That evening my husband, son and inlaws met us in the worst rain shower we’d seen. They took us out and fed us, brought us biscuits and fleeces, and put up with our mono-sylabic answers as we fell asleep in our dinners!

Day 9: Penrith > Moffat

The numbers: 72 miles and 2500′ of climbing

We met eL Bee! as promised at first Brew Stop at around 20 miles and he escorted us (read: gave us a wheel to sit behind) for the next 20 and our lunch stop at Gretna Green. He was a great sport and very patient with all our inane questions “where are we again?” “where are we now?” “what about now, where are we now?”


He departed after lunch and rounded up his trip to 100 miles, just because.

We, on the on the other hand, went to Scotland.


What I remember about Moffat is not being able to get to sleep because of laughing. At The Hurricane. And these photos (which I’m aware is not actually funny at all, unless you *know*).



(And, I am still laughing at it, tell you the truth).

Day 10: Moffat > Kinross

The numbers: 82 miles and 4000′ of climbing.

The first half of the day was fairly uneventful, except we had our first (Irn) Bru Stop!


I was really looking forward to riding over the Forth, I love those bridges! Before we got to do that though, we hadta get through Edinburgh. Before that though, and in the outskirts of Edinburgh, we hadta fix JB’s puncture. Which we couldn’t because of our hands and thumbs which no longer worked. Luckily for us, Peak Tours Simon happened along as the day’s sweeper, and with his working thumbs he helped us get the tyre back on and sent us on our way. Half a mile later we repeated the process.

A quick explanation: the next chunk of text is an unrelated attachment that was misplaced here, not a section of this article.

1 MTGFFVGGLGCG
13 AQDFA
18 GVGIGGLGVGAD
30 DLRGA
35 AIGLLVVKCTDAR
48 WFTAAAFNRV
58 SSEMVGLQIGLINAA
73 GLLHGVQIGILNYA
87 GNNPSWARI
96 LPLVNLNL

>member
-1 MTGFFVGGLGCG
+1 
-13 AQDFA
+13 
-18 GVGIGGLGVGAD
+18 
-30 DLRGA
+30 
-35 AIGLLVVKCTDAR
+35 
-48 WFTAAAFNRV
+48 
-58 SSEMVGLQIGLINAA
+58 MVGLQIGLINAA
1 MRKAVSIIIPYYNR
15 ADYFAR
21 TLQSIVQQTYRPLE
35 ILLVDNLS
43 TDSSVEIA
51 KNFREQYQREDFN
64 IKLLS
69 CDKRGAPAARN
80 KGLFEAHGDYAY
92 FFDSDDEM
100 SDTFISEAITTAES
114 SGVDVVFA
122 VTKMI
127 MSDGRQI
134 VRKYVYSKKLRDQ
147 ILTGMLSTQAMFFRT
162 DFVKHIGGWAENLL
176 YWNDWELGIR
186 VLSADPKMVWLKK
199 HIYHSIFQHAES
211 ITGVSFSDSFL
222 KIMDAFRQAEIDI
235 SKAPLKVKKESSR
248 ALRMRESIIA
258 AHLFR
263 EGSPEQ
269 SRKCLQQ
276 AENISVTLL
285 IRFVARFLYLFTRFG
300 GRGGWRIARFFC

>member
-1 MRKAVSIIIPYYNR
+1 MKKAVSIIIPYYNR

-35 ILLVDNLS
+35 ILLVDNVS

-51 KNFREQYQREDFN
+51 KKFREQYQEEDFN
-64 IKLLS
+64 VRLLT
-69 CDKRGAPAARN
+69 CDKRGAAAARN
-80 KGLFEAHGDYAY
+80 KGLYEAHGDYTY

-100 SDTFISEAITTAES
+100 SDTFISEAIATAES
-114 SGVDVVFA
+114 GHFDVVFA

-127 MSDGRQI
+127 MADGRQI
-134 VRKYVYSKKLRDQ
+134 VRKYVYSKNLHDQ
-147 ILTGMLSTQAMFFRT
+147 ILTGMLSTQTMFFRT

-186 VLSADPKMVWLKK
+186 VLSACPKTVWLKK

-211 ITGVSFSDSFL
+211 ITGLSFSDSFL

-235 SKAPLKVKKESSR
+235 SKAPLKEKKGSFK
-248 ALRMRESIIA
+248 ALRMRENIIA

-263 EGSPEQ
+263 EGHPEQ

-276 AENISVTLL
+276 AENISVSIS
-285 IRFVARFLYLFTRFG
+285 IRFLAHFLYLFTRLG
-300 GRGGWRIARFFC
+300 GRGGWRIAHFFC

We stuck with Peak Tours Simon through Edinburgh, and on reflection the punctures were the best thing to have happened as we ended up with our own personal escort through the city. With barely a wrong turn we caught a big chunk of the group on the Forth bridge, hanging around taking photies. Naturally we rode straight past to take our own.

bridgeQuick brew stop on the other side and off to what we were now calling f%@Kinross; memorable only for The Hurricane trying to share Presta’s food with us, without Presta’s agreement; and for the Corby Trouser Press in our room being used to dry our wet kit! They need to review the 30 minute timers on those things, it’s really not long enough.

Day 11: Kinross > Ballater

The numbers: 82 miles and 4400′ of climbing

It felt like we were finally, properly in Scotland. The lowlands gave way to the Cairngorms and huge views that you struggled to take in.


With this came climbing but nothing unmanageable. We knew day 11 & 12 were the tough ones, it said so on our route notes, so were prepared with equal amounts of dread and fear.

Reviewing Strava in our pristine hostel later, we realised that we’d climbed number 65: The Cairnwell, of the Official 100 Climbs. And actually, it was ok! Maybe tomorrow we’d survive The Lecht too? The decent was amazing, not like Devon where you get thrown to the bottom of the hill before you know it – the roads were long and open so visibility was brilliant with no hedges for cars to hide behind and not so steep you hadta get on your brakes – I managed a respectable 47 mph.